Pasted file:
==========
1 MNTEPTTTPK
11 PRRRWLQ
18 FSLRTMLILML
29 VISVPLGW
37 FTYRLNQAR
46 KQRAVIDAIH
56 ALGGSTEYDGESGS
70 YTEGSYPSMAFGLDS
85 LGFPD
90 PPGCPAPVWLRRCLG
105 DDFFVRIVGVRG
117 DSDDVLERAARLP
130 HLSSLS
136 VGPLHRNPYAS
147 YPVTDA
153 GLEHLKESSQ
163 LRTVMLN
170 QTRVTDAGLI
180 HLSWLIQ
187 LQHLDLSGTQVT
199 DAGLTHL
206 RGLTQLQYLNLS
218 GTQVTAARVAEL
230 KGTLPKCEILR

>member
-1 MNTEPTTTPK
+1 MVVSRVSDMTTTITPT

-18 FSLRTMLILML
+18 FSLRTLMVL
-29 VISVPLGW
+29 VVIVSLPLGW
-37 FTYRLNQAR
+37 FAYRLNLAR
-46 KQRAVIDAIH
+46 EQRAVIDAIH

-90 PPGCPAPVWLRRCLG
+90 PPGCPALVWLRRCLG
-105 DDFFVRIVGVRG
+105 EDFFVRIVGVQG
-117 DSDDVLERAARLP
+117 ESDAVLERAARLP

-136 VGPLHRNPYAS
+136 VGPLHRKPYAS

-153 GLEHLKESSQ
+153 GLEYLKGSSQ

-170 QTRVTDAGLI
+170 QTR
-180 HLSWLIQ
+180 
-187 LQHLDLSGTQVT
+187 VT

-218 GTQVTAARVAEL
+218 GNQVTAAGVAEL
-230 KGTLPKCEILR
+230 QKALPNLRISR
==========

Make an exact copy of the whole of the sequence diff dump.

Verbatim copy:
1 MNTEPTTTPK
11 PRRRWLQ
18 FSLRTMLILML
29 VISVPLGW
37 FTYRLNQAR
46 KQRAVIDAIH
56 ALGGSTEYDGESGS
70 YTEGSYPSMAFGLDS
85 LGFPD
90 PPGCPAPVWLRRCLG
105 DDFFVRIVGVRG
117 DSDDVLERAARLP
130 HLSSLS
136 VGPLHRNPYAS
147 YPVTDA
153 GLEHLKESSQ
163 LRTVMLN
170 QTRVTDAGLI
180 HLSWLIQ
187 LQHLDLSGTQVT
199 DAGLTHL
206 RGLTQLQYLNLS
218 GTQVTAARVAEL
230 KGTLPKCEILR

>member
-1 MNTEPTTTPK
+1 MVVSRVSDMTTTITPT

-18 FSLRTMLILML
+18 FSLRTLMVL
-29 VISVPLGW
+29 VVIVSLPLGW
-37 FTYRLNQAR
+37 FAYRLNLAR
-46 KQRAVIDAIH
+46 EQRAVIDAIH

-90 PPGCPAPVWLRRCLG
+90 PPGCPALVWLRRCLG
-105 DDFFVRIVGVRG
+105 EDFFVRIVGVQG
-117 DSDDVLERAARLP
+117 ESDAVLERAARLP

-136 VGPLHRNPYAS
+136 VGPLHRKPYAS

-153 GLEHLKESSQ
+153 GLEYLKGSSQ

-170 QTRVTDAGLI
+170 QTR
-180 HLSWLIQ
+180 
-187 LQHLDLSGTQVT
+187 VT

-218 GTQVTAARVAEL
+218 GNQVTAAGVAEL
-230 KGTLPKCEILR
+230 QKALPNLRISR